Sam(antha) L. Davis

@EcologyRocks | GIthub | LiveCoding | Email | LinkedIn

I’m a scientist investigating novel plant-insect interactions and the results of human modifications to natural areas. In my free time, I enjoy programming, playing soccer, rescuing animals, and spending time with my partner and our zoo. I'm also a huge natural language processing and generation nerd. I have a keen interest in outreach and open science. For science to be interesting and useful, it needs to be accessible to everyone, from children to adults. For science to be effective, our ideas and data need to be well organized and easily accessible to all.

I'm currently a postdoctoral scholar at the University of California Merced, where I'm trying to figure out whether our forests are going to migrate or adapt to the changing climate. I'm working with Dr. Emily Moran, a new faculty member at UC Merced, and we are trying to build knowledge of the Sierra Nevada forests in California. During my time at UC Merced, I've developed three R packages and have begun building a model to represent the various forest types in low and high altitude areas of the Sierra Nevada.

I graduated from Wright State University in 2015 with a Ph.D. in Environmental Sciences. During my time at Wright State, I managed \$6000 in grants from four separate funding sources, including Phipps Botany in Action program, an Original Work Grant from the Graduate Student Alliance, and RocketHub crowdfunding. I also received three honorable mentions for grants submitted to the National Science Foundation (GRFP, DDIG), and was awarded the Environmental Sciences Graduate Student Excellence Award in 2014. I was originally recruited to Wright State University with a Yellow Springs Instruments award, which awarded me an additional \$6000 in stipend money over two years. You can read more about my teaching experience on the Education and Outreach Page.

Before Wright State, I spent four years earning a B.S. in Biology from Daemen College, in Amherst, NY. As a Daemen biology student, I developed and executed my own research plan, culminating in a thesis about the effects of road salt on purple loosestrife, an invasive plant. During that time, I led the Student Honors Organization and took leadership roles in the Environmental Club and Beta Beta Beta, the biological honors society on campus. I also revamped the original PHP/MySQL back-end for faculty to access student records through federal works study and Daemen work program opportunities. I was also grateful for the opportunity to volunteer with Habitat for Humanity for three months, and tutor in an after-school program for inner city Buffalo students.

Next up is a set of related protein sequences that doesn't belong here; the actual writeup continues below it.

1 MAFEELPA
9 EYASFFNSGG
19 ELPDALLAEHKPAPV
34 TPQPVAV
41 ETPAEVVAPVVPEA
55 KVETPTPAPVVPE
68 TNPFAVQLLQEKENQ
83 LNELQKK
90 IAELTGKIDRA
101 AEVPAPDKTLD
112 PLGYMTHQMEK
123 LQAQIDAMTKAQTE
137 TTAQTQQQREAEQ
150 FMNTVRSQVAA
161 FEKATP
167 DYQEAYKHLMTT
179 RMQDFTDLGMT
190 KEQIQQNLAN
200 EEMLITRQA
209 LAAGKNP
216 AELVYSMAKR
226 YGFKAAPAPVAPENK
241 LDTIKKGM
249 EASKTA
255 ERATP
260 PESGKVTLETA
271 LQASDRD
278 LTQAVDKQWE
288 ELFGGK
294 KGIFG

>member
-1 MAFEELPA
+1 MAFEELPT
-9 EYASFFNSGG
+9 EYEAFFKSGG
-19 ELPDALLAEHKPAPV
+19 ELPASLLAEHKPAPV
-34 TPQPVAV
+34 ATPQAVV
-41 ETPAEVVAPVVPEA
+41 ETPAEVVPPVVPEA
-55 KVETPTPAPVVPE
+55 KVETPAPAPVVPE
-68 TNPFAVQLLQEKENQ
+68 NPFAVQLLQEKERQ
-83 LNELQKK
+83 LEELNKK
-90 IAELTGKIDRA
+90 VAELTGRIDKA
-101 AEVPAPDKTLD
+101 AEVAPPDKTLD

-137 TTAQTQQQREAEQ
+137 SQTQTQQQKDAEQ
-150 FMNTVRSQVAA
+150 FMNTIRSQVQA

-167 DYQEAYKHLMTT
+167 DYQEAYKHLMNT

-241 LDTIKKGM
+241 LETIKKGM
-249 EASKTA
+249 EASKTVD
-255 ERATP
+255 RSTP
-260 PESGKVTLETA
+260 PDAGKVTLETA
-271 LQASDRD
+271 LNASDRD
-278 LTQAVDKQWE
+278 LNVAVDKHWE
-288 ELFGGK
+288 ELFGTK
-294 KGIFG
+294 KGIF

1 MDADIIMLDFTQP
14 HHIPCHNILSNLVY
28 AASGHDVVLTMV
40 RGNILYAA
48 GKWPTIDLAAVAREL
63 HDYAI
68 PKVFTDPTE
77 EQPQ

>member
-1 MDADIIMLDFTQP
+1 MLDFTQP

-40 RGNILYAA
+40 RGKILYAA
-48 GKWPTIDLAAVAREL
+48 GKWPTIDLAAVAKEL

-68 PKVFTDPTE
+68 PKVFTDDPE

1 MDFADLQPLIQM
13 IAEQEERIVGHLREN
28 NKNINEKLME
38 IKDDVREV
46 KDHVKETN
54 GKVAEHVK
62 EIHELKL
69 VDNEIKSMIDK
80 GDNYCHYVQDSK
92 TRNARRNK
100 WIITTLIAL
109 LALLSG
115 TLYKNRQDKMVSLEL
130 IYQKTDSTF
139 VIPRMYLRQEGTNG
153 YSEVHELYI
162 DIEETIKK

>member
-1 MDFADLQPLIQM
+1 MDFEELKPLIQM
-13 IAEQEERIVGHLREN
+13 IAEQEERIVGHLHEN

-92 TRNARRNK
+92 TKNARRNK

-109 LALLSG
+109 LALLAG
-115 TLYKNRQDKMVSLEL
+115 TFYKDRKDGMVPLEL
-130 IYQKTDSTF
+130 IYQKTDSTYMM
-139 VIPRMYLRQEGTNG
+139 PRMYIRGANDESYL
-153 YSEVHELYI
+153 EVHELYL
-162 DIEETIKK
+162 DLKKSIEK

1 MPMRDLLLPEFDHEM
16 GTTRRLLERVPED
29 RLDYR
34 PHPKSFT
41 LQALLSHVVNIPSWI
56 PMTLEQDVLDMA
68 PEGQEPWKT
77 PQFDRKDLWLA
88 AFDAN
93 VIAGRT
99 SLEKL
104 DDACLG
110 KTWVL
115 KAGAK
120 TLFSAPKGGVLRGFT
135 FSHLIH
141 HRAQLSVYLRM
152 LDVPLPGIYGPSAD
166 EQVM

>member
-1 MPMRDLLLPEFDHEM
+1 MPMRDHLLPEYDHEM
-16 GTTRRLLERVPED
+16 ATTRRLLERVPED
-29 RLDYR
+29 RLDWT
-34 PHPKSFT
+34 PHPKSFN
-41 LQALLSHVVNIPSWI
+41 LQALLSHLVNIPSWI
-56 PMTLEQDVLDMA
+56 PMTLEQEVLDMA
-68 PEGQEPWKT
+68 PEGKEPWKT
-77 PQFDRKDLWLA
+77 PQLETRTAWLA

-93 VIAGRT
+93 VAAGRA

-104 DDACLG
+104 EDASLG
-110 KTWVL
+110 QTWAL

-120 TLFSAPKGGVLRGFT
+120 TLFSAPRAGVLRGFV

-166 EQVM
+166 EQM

Publications

Davis, S.L., Frisch, T., Bjarnholt, N., and D. Cipollini. 2015. Does garlic mustard lure and kill the West Virginia White butterfly? Journal of Chemical Ecology, accepted.

Frisch, T., Agerbirk, N., Davis, S.L., Cipollini, D., Olsen, C.E., Motawie, M.S., Bjarnholt, N., and B.L. Moller. 2014. “Glucosinolate-related glucosides in Alliaria petiolata: Sources of variation in the plant and different metabolism in an adapted specialist herbivore, Pieris rapae.” Journal of Chemical Ecology. doi:10.1007/s10886-014-0509-y.

Davis, S.L. and D. Cipollini. 2014b. “ The oviposition preference and larval performance of Pieris virginiensis on the novel, invasive host Alliaria petiolata.” Biological Invasions 16:1941-1950

Davis, S.L. and D. Cipollini. 2014a. “How environmental conditions and changing landscapes influence the survival and reproduction of a rare butterfly, Pieris virginiensis (Pieridae).” Journal of the Lepidopterists’ Society 68(1):61-65

Selected Presentations

Davis, S.L. and D. Cipollini. 2014. “West Virginia Whites” Keynote presentation delivered at the Lake Erie Allegheny Partnership for Biodiversity Annual Meeting; 2014 May 21: Cleveland, OH.

Davis, S.L. and D. Cipollini. 2014. “Tracking the rare butterfly, Pieris virginiensis, through space and time.” Natural Areas Conference; 2014 Oct 15: Dayton, OH.

Cipollini, D., S.L. Davis, and D. Lieurance. 2014. “Alternative outcomes of the interaction of specialist herbivores with novel invasive host plants.” Invited talk, Entomological Society of America Annual Meeting; 2014 Nov 19: Portland, OR.

Davis, S.L. and D. Cipollini. 2014. “Adult attraction and resulting larval mortality of Pieris virginiensis on the novel host garlic mustard (Alliaria petiolata).” Entomological Society of America Annual Meeting; 2014 Nov 17: Portland, OR.

Davis, S.L. and D. Cipollini. 2013. “Does the native West Virginia White butterfly (Pieris virginiensis) oviposit on invasive, toxic garlic mustard (Alliaria petiolata)?” Ecological Society of America 98th Annual Meeting; 2013 Aug 8: Minneapolis, MN.

Cipollini, D., S.L. Davis, D. Lieurance and V. Bahn. 2013. “Biogeographic variation in resistance of the invasive plant, Alliaria petiolata, to a powdery mildew fungus, and local influences on the prevalence of resistance” Ecological Society of America 98th Annual Meeting; 2013 Aug 8: Minneapolis, MN.